“Fiona tells a very compelling story about how she wants to lead a normal, fashionable life and that existing wheelchair products just don’t meet that need,” he says. “Why can’t the wheelchair make a positive, personal statement about the user? We thought this project was ideal both in terms of helping our students to think creatively about this challenge, and in developing their skills to think more empathetically about particular users.”

According to votes so far, the concepts that are currently most likely to be developed into a working prototype include the backpack, rain mac, cup holder and wheel covers. To view the full list of ideas and vote for a concept in the “Style My Chair” competition, visit the Blue Badge Style website.





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  • Jan Hautala November 30, -0001 at 12:00 am

    I have a power chair. I feel like I am driving a tank. It is impossible to keep the chair clean. Dust and crud gets in the mechanicals which has tons exposed wires and crevices. There is zero design consideration to personalize a chair. Being a woman at a fancy occasion feels like I’m a dump truck in a show car room. I need a cup holder that will hold different sizes and easily removable. A pop up rear view mirror. Arm rest bag that work more like a purse. Ports for charging a phone, iPad, etc. more modern, sleek designs.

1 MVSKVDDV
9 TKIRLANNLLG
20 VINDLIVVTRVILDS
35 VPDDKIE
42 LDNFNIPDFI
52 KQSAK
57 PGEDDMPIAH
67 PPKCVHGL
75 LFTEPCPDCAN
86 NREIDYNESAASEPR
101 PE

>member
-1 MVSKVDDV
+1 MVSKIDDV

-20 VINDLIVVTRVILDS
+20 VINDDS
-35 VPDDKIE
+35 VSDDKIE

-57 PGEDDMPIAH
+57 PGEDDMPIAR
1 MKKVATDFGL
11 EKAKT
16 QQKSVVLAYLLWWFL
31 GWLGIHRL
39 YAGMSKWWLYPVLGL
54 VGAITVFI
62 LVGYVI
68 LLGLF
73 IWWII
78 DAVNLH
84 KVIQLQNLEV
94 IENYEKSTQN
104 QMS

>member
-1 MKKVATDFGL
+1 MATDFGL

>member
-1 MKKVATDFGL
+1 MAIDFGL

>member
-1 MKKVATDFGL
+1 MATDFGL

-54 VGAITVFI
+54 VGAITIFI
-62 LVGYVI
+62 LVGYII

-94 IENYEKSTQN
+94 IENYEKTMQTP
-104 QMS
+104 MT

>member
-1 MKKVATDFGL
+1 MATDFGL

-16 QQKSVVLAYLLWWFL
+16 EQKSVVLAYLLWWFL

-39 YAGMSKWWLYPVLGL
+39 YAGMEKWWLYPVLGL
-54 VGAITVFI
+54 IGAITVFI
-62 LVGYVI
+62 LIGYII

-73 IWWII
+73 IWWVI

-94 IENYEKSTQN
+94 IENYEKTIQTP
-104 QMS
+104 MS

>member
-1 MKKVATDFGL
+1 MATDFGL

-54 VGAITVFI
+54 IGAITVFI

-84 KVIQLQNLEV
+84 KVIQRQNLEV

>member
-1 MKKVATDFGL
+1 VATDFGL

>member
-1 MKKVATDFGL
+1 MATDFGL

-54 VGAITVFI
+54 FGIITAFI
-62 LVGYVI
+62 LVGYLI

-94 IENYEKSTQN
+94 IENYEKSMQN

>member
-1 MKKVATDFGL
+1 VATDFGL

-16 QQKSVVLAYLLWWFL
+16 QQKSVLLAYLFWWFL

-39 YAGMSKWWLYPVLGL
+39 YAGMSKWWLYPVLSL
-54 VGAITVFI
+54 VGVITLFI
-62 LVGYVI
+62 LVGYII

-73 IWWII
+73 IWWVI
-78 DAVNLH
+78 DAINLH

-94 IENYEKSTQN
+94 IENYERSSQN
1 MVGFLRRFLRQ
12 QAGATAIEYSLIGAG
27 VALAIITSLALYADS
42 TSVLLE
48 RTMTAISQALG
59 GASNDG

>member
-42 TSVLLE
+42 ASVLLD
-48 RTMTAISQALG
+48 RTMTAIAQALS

• Helen Dugdale November 30, -0001 at 12:00 am

    These are all great ideas… My sister had a stroke at the age of 41 and is now in a clumpy, hard to move around wheelchair and her electric wheelchair has a mind of its own! All these products are essentials that people need yesterday! If any products need road testing she’d love to do it. Nice story to run Design Week. I

  • Janet Jones November 30, -0001 at 12:00 am

    yeah bit of style needed in the design! I have 2 quickie chairs, one with emotion wheels which is very heavy, I don’t think the style lines are too bad but I paid more money to have the colour I wanted and better suspension but anything less than standard is so expensive and I had never heard of wheeling with one hand until this article, I have spilt a lot of coffee trying to balance it between my knees whilst wheeling I have to hang bag handles between the push handles to get shopping